Washington, D.C.–(ENEWSPF)–March 21, 2011. Today, the Center for American Progress released the brief “Drilling Down on Fracking Concerns: The Potential and Peril of Hydraulic Fracturing to Drill for Natural Gas,” by Tom Kenworthy and Daniel J. Weiss with Lisbeth Kaufman and Christina C. DiPasquale. This brief examines the issues involved in the hydraulic fracturing process and sets forth recommendations for responsible development of natural gas.
This issue brief explores the ecological and economic issues of hydraulic fracturing, a widely used oil-and-gas drilling technique that is spreading rapidly to develop vast reserves of natural gas trapped in deep underground shale formations. This brief concludes that hydraulic fracturing needs to be done carefully and be well monitored, with particular attention paid to the full scope of carbon dioxide released into our atmosphere to gauge accurately the consequences of global warming due to the expanded use of natural gas.
Policymakers need to get to the bottom of the many questions relating to hydraulic fracturing, ensuring that the public health and environment are well protected from the production of shale gas. Also, a better understanding of whether switching to natural gas will produce significant reductions in carbon dioxide pollution is essential before we commit to a massive expansion of natural gas use.
The Center for American Progress advised such a cautious approach in an August 2009 report about the potential for natural gas to serve as a “bridge fuel” to a lower-carbon economy written by CAP president and CEO John Podesta and United Nations Foundation President Timothy E. Wirth. While advocating the expansion of natural gas to replace dirty coal and foreign oil, they also detailed their concerns about the toxic chemicals that fracking can employ, the release of the potent greenhouse gas methane associated with natural gas production, and air pollution problems.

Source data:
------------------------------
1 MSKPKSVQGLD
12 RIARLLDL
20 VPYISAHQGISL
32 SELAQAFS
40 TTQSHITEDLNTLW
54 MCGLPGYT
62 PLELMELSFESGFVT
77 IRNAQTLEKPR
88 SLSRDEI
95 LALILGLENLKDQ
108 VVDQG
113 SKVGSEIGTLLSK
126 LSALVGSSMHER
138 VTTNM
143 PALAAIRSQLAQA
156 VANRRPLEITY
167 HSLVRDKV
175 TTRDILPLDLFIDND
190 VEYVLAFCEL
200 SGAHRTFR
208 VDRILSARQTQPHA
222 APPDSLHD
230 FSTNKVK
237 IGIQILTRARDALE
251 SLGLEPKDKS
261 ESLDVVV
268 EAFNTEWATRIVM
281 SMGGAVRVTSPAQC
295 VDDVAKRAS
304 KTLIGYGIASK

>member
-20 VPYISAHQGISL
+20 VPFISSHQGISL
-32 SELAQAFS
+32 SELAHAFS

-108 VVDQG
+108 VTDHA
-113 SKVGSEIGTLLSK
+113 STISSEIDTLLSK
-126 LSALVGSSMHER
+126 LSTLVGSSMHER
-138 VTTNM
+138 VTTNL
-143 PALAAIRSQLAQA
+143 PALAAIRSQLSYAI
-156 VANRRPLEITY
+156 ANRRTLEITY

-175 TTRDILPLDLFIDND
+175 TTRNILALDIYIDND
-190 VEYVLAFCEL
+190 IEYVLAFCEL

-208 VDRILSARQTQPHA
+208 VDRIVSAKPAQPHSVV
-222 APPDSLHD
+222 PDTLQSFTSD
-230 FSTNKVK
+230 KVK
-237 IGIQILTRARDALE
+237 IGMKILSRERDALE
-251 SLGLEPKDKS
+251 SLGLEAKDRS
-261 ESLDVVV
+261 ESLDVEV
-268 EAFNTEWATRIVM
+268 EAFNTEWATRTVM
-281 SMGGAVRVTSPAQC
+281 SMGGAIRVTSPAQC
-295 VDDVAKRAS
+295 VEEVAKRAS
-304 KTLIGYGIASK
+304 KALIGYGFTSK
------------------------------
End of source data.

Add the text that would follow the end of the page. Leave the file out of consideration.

The United States and other nations face an urgent need to reduce carbon dioxide and other global warming pollution. Already the abundance of inexpensive natural gas has led the Energy Information Administration to project that gas will be the fastest growing source for electricity generation between now and 2035. Ample, inexpensive supplies of natural gas could reduce pollution by replacing dirty coal plants, and powering trucks and buses. But it is imperative to ensure that we don’t exacerbate one major public health threat while trying to solve another one.
Actions to achieve more certainty on that point include:
- Giving EPA the authority to oversee hydraulic fracturing under the Safe Drinking Water Act, and requiring full public disclosure of the chemicals used in the process under the Community Right to Know law.
- Requiring drillers to track and disclose what happens to wastewater from withdrawal from wells to its disposal.
- Mandating adequate tests for radioactive elements and other contaminants in wastewater and regular testing of water supplies near drill sites before, during, and after drilling, to detect contaminants.
- EPA shall develop air and water emission limits based on best management practices, and the states shall enforce them. To pay for enforcement and wastewater treatment costs, gas producers should pay a very small fee per trillion cubic feet.
- EPA’s voluntary Natural Gas Star program to capture fugitive methane should be made mandatory for wells above a certain size. EPA reports that current participants turn a profit from selling the methane, so this will not add to producers costs.
- Making a comprehensive and credible study of the lifecycle greenhouse gas emissions from the production and use of natural gas.
Read the full brief here.
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